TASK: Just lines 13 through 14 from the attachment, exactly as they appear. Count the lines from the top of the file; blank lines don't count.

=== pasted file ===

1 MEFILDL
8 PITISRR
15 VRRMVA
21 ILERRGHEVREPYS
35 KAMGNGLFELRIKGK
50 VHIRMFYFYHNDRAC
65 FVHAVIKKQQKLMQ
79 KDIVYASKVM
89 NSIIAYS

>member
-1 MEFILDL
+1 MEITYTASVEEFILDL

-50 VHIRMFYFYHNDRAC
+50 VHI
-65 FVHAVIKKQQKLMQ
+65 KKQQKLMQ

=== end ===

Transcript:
-50 VHIRMFYFYHNDRAC
+50 VHI